Pill bill introduced by Mooney
Some times a "tiny tweak" can go a long way toward solving a big problem, according to Rep. Alex Mooney, R-W.Va.
On Tuesday, Mooney introduced the Promoting Responsible Opioid Prescribing Act into the U.S. House of Representatives. The bill would eliminate tying Medicare and Medicaid reimbursements to patient questionnaires regarding pain management.
"It's not a sweeping, systemic change, but it helps address an unintended consequence of Obamacare," Mooney said. "I'm not saying Obamacare created drug addiction, it's just come to my understanding that by relating reimbursements to a hospitals' performance with pain management, doctors become reluctant to deny opioids to a patient."
Mooney said he decided to introduce the legislation after speaking with doctors in Charleston. He said the doctors said "if they didn't prescribe painkillers" then their reimbursements could be jeopardized based on the patients' survey.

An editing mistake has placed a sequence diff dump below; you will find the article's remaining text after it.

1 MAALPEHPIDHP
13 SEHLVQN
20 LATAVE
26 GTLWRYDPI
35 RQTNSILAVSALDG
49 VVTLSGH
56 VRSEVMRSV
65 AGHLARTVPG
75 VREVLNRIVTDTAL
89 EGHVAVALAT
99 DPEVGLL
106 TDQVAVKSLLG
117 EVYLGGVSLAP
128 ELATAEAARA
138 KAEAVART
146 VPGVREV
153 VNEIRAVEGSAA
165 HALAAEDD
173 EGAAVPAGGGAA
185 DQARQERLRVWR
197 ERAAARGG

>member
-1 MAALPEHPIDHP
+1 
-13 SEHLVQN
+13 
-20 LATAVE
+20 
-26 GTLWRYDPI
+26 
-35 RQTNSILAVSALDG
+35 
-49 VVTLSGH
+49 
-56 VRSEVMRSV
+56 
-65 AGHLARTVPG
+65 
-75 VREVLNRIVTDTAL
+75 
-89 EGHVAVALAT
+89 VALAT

"We're not going to eliminate those questions, because it's still something we want to know," he said. "We're just not going to tie it to reimbursements."
The bill is bipartisan, backed by Annie Kuster, D-N.H., Hal Rogers, R-Ky., Stephen Lynch, D-Ma., Frank Guinta, R-N.H., Tim Ryan, D-Ohio, and Barbara Comstock, R-Va. Mooney said while Washington, D.C., is known for partisan bickering, drug addiction is "truly a bipartisan issue."
"We really put our differences aside in trying to deal with this problem," he said. "The main thing we all hope for is to help get people off of drugs. By reducing the amount of opioids prescribed, that in turn reduces the amount of people who may turn to heroin."
Mooney said he anticipates the bill will pass without much debate.
"Bills like this go through all the time unanimously," he said. "They're not the sort of bills that make the front page of the paper, but they can be substantive and can go towards fixing big problems."
Staff writer Henry Culvyhouse can be contacted at 304-263-8931, ext. 215. Follow him on Twitter at twitter.com/HCulvyhouseJN.